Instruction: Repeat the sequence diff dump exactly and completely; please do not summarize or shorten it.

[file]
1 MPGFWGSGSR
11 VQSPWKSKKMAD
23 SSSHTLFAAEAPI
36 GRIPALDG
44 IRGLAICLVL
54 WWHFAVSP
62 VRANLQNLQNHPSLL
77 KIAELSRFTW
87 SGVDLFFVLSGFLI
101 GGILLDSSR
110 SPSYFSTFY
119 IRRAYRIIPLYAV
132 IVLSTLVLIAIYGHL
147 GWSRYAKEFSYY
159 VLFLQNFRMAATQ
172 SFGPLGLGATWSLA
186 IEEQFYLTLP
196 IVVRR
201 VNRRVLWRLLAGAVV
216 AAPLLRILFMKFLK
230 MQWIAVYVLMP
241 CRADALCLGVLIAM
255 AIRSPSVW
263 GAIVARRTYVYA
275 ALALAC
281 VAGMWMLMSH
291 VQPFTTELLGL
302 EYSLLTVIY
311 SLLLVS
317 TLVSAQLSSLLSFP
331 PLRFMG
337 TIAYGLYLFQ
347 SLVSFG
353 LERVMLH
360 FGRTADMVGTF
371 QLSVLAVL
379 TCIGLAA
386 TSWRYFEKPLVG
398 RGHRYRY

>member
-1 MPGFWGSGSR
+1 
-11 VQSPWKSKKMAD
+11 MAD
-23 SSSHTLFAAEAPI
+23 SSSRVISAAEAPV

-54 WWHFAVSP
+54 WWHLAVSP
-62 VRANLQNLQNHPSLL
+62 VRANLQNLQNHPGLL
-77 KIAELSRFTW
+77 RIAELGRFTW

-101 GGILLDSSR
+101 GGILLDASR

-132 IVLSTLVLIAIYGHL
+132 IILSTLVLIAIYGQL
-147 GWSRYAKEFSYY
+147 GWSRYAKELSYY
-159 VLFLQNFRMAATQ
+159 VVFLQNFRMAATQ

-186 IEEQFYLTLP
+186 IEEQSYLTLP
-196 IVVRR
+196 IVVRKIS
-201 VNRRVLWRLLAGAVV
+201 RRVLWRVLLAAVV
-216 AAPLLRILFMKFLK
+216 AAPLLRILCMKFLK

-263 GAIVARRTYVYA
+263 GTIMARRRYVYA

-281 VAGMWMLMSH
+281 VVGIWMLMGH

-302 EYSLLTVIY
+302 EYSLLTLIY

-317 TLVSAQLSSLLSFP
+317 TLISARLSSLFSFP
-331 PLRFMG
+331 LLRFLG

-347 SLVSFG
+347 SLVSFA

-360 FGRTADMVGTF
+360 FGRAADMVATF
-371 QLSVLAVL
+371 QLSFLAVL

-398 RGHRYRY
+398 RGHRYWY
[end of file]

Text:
1 MPGFWGSGSR
11 VQSPWKSKKMAD
23 SSSHTLFAAEAPI
36 GRIPALDG
44 IRGLAICLVL
54 WWHFAVSP
62 VRANLQNLQNHPSLL
77 KIAELSRFTW
87 SGVDLFFVLSGFLI
101 GGILLDSSR
110 SPSYFSTFY
119 IRRAYRIIPLYAV
132 IVLSTLVLIAIYGHL
147 GWSRYAKEFSYY
159 VLFLQNFRMAATQ
172 SFGPLGLGATWSLA
186 IEEQFYLTLP
196 IVVRR
201 VNRRVLWRLLAGAVV
216 AAPLLRILFMKFLK
230 MQWIAVYVLMP
241 CRADALCLGVLIAM
255 AIRSPSVW
263 GAIVARRTYVYA
275 ALALAC
281 VAGMWMLMSH
291 VQPFTTELLGL
302 EYSLLTVIY
311 SLLLVS
317 TLVSAQLSSLLSFP
331 PLRFMG
337 TIAYGLYLFQ
347 SLVSFG
353 LERVMLH
360 FGRTADMVGTF
371 QLSVLAVL
379 TCIGLAA
386 TSWRYFEKPLVG
398 RGHRYRY

>member
-1 MPGFWGSGSR
+1 
-11 VQSPWKSKKMAD
+11 MAD
-23 SSSHTLFAAEAPI
+23 SSSRVISAAEAPV

-54 WWHFAVSP
+54 WWHLAVSP
-62 VRANLQNLQNHPSLL
+62 VRANLQNLQNHPGLL
-77 KIAELSRFTW
+77 RIAELGRFTW

-101 GGILLDSSR
+101 GGILLDASR

-132 IVLSTLVLIAIYGHL
+132 IILSTLVLIAIYGQL
-147 GWSRYAKEFSYY
+147 GWSRYAKELSYY
-159 VLFLQNFRMAATQ
+159 VVFLQNFRMAATQ

-186 IEEQFYLTLP
+186 IEEQSYLTLP
-196 IVVRR
+196 IVVRKIS
-201 VNRRVLWRLLAGAVV
+201 RRVLWRVLLAAVV
-216 AAPLLRILFMKFLK
+216 AAPLLRILCMKFLK

-263 GAIVARRTYVYA
+263 GTIMARRRYVYA

-281 VAGMWMLMSH
+281 VVGIWMLMGH

-302 EYSLLTVIY
+302 EYSLLTLIY

-317 TLVSAQLSSLLSFP
+317 TLISARLSSLFSFP
-331 PLRFMG
+331 LLRFLG

-347 SLVSFG
+347 SLVSFA

-360 FGRTADMVGTF
+360 FGRAADMVATF
-371 QLSVLAVL
+371 QLSFLAVL

-398 RGHRYRY
+398 RGHRYWY